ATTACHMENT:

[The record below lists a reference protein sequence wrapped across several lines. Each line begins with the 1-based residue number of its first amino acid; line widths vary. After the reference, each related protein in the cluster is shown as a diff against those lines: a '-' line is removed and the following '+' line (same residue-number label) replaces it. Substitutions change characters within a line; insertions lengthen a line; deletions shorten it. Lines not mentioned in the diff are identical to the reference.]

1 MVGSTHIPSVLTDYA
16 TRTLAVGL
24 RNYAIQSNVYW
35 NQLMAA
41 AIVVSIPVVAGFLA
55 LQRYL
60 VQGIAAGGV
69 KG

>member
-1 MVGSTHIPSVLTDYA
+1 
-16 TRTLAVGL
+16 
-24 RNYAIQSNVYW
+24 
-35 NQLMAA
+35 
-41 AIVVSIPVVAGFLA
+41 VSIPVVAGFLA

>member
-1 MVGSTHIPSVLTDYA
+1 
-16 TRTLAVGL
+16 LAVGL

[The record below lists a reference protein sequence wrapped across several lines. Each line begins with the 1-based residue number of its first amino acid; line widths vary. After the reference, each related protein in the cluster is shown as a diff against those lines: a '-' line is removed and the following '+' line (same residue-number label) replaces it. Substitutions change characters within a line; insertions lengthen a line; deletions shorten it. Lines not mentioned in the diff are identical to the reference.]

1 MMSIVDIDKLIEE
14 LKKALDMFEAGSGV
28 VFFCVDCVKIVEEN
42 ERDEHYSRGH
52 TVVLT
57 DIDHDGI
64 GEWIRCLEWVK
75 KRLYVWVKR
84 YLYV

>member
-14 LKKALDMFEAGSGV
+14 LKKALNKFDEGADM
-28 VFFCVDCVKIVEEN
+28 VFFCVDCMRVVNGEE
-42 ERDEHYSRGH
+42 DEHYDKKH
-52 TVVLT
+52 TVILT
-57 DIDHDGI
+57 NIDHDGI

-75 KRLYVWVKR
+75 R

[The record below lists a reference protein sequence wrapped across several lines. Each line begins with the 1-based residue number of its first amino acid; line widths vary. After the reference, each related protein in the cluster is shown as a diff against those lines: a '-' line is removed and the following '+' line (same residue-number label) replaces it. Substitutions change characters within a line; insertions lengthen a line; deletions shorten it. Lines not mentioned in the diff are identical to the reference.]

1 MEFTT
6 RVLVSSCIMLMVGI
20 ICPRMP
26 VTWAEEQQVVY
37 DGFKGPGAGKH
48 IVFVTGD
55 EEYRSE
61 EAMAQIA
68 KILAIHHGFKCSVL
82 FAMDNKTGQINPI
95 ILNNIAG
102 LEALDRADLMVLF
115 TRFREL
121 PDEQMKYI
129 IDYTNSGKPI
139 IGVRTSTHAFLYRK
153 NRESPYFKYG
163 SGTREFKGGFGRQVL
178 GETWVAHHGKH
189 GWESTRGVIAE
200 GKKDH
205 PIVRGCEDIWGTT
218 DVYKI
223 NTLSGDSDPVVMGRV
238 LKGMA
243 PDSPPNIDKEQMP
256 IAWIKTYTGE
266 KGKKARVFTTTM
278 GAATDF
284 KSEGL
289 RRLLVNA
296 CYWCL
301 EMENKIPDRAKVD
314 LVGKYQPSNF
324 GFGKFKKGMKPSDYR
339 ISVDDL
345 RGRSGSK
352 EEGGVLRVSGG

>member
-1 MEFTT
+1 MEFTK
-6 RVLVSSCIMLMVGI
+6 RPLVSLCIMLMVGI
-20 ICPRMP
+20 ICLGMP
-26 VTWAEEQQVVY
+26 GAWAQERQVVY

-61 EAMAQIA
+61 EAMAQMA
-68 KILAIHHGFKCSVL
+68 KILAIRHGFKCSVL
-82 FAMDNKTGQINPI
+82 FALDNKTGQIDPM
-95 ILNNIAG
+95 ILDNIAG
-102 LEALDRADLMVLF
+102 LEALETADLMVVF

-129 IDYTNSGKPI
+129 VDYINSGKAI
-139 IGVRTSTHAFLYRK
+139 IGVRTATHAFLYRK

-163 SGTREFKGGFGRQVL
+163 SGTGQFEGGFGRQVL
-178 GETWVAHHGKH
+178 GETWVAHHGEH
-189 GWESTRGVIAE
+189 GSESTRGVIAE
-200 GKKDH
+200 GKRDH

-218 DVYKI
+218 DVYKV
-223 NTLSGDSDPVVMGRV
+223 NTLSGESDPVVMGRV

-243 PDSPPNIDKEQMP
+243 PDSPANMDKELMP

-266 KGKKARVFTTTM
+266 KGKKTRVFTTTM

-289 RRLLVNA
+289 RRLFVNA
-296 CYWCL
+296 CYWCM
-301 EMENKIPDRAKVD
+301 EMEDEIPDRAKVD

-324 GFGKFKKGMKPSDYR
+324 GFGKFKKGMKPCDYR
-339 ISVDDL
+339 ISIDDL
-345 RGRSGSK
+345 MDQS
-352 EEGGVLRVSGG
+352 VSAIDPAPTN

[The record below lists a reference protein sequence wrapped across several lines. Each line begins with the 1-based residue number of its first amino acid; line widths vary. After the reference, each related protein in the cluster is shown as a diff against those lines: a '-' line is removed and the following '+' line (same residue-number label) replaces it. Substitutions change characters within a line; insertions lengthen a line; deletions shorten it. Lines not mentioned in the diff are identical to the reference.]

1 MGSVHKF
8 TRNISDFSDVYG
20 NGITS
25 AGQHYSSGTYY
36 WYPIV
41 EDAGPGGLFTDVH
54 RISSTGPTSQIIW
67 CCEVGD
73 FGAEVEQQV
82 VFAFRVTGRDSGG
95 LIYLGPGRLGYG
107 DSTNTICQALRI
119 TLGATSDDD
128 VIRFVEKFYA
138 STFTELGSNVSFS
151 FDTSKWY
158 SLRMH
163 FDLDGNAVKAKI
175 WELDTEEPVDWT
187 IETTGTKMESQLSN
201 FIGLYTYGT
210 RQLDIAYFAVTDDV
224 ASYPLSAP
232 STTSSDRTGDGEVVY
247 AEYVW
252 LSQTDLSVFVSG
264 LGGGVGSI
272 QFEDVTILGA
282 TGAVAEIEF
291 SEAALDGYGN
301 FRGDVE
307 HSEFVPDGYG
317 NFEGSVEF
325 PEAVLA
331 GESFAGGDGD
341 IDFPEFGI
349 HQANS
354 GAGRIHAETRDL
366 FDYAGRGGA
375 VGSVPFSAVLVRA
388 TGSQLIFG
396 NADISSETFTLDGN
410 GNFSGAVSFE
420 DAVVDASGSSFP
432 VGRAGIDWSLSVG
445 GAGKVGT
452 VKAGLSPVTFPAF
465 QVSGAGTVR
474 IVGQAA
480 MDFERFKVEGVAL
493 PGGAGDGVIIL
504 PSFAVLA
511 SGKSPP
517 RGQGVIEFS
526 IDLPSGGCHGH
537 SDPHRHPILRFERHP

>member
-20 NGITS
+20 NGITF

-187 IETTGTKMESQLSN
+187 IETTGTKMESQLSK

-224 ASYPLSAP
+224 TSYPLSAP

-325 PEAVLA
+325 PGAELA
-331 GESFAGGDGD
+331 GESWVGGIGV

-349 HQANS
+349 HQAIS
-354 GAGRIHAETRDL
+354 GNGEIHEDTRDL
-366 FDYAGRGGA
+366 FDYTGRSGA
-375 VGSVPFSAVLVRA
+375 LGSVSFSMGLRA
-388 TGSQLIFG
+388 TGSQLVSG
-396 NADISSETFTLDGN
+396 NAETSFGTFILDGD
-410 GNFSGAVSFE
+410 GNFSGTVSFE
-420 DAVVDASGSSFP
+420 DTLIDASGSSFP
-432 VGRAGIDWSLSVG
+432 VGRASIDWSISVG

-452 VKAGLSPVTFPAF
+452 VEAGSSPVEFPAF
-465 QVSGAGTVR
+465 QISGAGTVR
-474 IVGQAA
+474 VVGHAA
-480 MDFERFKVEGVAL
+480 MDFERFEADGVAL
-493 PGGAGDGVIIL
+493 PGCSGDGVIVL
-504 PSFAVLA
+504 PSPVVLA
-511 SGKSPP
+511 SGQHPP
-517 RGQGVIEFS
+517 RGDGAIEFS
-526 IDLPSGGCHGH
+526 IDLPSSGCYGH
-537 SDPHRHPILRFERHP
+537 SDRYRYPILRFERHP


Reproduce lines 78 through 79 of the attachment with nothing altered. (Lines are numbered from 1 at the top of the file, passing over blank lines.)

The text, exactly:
278 GAATDF
284 KSEGL